In aviation news this week: there’s a pilot shortage on the horizon. Shortages mean that the pool of qualified candidates dwindles, forcing airlines to hire less qualified aviators to supplement the retirees or ‘jumpers’, those who go to a more promising career elsewhere; this jeopardizes safety. Consequently, the pilot and technician shortages have been old news for over twenty years. As a line maintenance manager for an airline, my co-managers and I were discussing what to do about the inevitable deficit in 1997; at that time, it was already a growing concern.
But how does one deal with an aviator shortage? For one, as JetBlue has, by starting a pilot training program that drafts inexperienced pilot wannabes, puts them through a rigorous training program and makes them the senior JetBlue pilots of the future. These trainees will have the advantage of guaranteed employment in what will be a highly competitive market; accruing seniority based on time-in service; and not have to worry about being called back on furlough from another airline. JetBlue will have pilots that have been trained and bred in their ‘way of business’; a loyal employee who tows the line with less possibility of being corrupted by another airline’s culture or voting with a bargaining unit for representation.
How about technicians? Several airlines have made agreements with maintenance … aka Airframe and Powerplant (A&P), schools. The company pays for all or a good portion of the A&P certification; upon graduation, the technician joins the ranks of the hosting airline. Again, the technician is trained in the airline’s culture; they become a willing and loyal advocate for the airline; and they work undeterred to make the airline successful. Loyalty to a job provider must not be underestimated. Meanwhile the technician’s loyalty helps to guarantee little to no outside interference in the airline’s continuing success.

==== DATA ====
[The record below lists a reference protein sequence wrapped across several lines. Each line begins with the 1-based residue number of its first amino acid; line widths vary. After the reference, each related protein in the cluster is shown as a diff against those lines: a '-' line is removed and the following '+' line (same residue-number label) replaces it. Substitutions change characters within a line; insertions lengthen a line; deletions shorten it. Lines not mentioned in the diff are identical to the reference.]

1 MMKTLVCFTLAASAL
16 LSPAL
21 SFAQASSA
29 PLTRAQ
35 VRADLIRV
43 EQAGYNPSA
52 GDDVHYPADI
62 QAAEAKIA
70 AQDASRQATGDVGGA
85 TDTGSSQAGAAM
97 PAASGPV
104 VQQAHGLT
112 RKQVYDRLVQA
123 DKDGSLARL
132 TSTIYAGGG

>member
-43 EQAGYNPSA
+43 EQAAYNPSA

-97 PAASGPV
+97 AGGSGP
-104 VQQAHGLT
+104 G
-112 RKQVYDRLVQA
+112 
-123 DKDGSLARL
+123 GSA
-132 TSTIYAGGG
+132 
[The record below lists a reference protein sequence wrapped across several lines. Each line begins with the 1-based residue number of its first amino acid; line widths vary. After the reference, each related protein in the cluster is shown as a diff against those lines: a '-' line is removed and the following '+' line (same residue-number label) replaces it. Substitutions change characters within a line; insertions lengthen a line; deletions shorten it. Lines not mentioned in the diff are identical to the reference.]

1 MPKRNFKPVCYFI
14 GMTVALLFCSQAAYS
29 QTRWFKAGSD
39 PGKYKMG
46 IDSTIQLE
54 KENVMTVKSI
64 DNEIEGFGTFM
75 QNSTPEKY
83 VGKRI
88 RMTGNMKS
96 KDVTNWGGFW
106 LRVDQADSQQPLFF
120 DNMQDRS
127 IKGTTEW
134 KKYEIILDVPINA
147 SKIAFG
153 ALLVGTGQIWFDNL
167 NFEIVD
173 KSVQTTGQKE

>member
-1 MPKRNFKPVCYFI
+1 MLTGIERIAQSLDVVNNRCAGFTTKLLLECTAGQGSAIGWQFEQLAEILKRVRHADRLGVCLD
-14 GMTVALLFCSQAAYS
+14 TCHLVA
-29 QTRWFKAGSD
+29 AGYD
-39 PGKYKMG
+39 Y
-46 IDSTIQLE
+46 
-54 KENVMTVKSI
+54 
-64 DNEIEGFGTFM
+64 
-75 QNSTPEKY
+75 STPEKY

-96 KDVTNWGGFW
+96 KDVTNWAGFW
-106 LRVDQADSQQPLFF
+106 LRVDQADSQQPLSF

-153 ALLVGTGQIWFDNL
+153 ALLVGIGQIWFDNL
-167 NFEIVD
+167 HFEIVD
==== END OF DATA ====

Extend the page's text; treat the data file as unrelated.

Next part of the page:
What about the Regionals and Feeders? Aren’t they at wit’s end keeping pilots and technicians employed before losing them to the attractive wages and equipment of the larger airlines? It is my feeling that regionals are slowly becoming extinct; they will be absorbed, as were so many of the larger airlines of the ‘80s and ‘90s. American Eagle, once a regional for American Airlines, is now part of the American system. Independence Airlines tried to break free of United in 2003, trying to grow in United’s backyard at Dulles airport. Instead Independence collapsed under United’s superior presence in Dulles, folding without ever standing on its own. And just like Independence and American Eagle, the regionals will inevitably be starved out or annexed into the larger whole. Their inability to rearm with fresh pilots and technicians will only accelerate the end.
What about Feeders? In this, conditions may remain the same. Feeders, in the sense I speak of, are smaller aircraft certified under Code of Federal Regulations Part 135 Air Taxi; they can get into smaller airports that are not cost effective for the mainline airline, e.g. a cargo airline. In some cases, the Feeder aircraft are owned by the mainline, but leased back to the Part 135. The mainline carrier secures the pilots, technicians and Part 135 operator are loyal, while guaranteeing the aircraft are never wanting for anything.
The world is getting smaller; resources are limited. The bigger fish continue to swallow up the little fish. AirTran, TWA, Pan Am, Continental, Northwest, Eastern, the list goes on; a litany of big fish, many of whom didn’t know how to plan ahead to survive on their own or becoming too big and trying to survive on dwindling resources.